Man in wheelchair with dog going up a ramp with headline: Equal opportunity begins with access

The American Disability Act (ADA) turns 31 on July 26, 2021. The groundbreaking law codified this simple truth: people with disabilities are entitled to human rights.

This may seem obvious in writing, but an honest evaluation of our environment makes it clear that many of the buildings and services we use are not equitably accessible.

For example, do all websites integrate technology that enables visually impaired, hard of hearing, and deaf people to access content?

Do all playgrounds contain structures that children with disabilities can enjoy?

Do all educational institutions accommodate students who have learning disabilities?

Are restaurant interiors designed with enough space between tables for people in wheelchairs to move around comfortably?

Is everyone on staff trained to treat people with disabilities respectfully?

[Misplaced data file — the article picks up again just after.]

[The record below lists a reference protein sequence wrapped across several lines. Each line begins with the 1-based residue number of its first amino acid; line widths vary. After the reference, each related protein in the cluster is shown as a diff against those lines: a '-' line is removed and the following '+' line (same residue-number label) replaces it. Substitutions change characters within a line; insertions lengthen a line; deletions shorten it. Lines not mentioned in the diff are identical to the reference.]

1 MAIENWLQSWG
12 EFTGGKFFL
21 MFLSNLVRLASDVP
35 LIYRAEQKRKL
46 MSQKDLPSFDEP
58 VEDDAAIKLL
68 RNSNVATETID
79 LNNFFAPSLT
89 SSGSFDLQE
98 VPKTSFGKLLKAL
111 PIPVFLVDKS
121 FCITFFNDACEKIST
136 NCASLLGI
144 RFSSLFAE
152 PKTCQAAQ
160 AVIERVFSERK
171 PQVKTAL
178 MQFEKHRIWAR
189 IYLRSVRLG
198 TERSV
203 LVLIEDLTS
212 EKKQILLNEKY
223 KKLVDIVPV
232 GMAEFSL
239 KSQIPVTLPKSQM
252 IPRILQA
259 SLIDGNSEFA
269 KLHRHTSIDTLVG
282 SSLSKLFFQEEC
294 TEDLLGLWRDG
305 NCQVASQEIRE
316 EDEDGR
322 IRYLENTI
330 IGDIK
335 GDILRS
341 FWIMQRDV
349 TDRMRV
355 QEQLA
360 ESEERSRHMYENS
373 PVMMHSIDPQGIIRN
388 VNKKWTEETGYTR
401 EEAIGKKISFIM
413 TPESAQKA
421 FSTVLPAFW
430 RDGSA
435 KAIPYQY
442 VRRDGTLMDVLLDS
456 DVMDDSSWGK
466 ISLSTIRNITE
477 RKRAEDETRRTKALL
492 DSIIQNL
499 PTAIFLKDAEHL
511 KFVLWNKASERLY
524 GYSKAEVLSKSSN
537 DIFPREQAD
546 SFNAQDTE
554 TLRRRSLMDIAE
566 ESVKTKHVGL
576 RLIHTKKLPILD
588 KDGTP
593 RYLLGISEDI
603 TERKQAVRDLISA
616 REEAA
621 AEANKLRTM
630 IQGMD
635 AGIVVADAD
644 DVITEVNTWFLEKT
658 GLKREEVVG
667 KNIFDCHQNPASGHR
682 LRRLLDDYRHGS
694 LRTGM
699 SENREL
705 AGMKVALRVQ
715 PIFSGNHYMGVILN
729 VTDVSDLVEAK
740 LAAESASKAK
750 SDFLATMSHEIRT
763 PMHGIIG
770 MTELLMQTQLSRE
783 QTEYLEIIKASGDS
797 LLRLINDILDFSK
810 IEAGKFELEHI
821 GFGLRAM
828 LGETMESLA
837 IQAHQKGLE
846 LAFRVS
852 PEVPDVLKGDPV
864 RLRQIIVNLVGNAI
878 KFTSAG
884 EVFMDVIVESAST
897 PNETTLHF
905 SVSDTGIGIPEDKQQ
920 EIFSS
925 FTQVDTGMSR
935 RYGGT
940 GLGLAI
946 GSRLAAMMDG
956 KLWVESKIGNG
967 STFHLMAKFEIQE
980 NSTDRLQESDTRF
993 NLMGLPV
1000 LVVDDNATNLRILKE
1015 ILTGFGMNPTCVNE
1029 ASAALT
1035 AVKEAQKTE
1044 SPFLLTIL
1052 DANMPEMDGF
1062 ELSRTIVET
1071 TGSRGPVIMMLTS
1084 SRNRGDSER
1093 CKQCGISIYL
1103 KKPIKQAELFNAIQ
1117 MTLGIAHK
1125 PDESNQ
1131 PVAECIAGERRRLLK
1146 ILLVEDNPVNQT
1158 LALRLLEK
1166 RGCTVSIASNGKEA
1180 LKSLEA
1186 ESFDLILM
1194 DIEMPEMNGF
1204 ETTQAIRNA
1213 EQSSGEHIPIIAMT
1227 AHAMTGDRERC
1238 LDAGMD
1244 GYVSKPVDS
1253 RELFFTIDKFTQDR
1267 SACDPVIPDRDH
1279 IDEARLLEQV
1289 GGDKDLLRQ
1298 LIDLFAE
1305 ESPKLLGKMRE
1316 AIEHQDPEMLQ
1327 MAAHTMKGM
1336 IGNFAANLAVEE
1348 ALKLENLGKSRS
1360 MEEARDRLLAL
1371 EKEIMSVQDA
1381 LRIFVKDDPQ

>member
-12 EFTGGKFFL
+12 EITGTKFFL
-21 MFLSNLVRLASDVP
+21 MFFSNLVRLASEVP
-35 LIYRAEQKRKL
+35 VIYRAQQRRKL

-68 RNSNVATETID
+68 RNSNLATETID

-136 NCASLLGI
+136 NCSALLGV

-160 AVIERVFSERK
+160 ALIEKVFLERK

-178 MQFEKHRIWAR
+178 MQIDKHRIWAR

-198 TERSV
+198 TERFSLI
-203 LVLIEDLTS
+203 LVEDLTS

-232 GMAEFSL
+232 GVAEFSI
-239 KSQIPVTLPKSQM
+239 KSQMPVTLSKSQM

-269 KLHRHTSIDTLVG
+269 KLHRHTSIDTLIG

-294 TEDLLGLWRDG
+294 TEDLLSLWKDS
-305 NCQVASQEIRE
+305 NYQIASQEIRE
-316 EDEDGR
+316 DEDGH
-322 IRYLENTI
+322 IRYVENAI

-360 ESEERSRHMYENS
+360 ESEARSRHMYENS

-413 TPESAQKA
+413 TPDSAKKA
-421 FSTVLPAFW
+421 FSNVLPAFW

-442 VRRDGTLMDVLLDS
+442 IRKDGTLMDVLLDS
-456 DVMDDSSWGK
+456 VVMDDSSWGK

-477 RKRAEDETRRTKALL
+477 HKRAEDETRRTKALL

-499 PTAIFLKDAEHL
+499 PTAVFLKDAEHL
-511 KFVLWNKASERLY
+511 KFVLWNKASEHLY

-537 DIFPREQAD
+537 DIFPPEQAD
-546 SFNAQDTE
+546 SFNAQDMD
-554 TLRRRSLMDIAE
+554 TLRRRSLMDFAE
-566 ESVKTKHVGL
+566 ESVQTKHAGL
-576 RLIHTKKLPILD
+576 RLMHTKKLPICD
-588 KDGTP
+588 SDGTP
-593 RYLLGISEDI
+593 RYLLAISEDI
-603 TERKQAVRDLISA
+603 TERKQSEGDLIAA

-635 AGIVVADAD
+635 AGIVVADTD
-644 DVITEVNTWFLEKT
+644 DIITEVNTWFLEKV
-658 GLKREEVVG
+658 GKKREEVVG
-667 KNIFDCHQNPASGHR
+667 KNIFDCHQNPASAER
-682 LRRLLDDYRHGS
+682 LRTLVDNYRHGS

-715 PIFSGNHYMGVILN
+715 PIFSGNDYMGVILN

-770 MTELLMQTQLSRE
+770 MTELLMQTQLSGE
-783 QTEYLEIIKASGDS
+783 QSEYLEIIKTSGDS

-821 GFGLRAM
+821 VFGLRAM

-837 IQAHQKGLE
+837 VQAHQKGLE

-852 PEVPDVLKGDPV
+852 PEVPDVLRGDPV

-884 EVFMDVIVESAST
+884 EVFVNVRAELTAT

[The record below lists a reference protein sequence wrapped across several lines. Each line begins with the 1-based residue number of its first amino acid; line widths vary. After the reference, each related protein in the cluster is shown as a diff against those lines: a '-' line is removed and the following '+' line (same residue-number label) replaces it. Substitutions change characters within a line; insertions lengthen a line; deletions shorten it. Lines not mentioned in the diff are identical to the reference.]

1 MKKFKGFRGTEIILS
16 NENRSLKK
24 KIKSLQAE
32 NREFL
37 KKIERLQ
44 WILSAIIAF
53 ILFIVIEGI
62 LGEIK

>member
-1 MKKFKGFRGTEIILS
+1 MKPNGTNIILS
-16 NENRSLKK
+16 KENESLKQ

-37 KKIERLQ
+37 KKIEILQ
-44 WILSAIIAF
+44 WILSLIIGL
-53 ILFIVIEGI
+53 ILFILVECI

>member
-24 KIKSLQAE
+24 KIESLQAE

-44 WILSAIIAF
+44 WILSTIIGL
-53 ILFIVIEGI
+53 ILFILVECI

Thanks to the ADA, there is a legal mandate that public and private entities dismantle the systemic ableism keeping people with disabilities on the margins.

That’s worth celebrating – especially in the cannabis community, where many consumers use cannabis for their physical or mental health impairments.

But National Disability Independence Day is also a time to imagine and work toward an even more equitable future for people with disabilities, especially those who hold multiple marginalized identities.

How Does the ADA Protect People with Disabilities?

Before the ADA, hiring managers regularly discriminated against job candidates with disabilities. Business establishments had no legal requirement to create accessible spaces and services, so they didn’t. Students with disabilities were kicked out of school, underserved, and left behind.

The ADA arrested those harmful practices.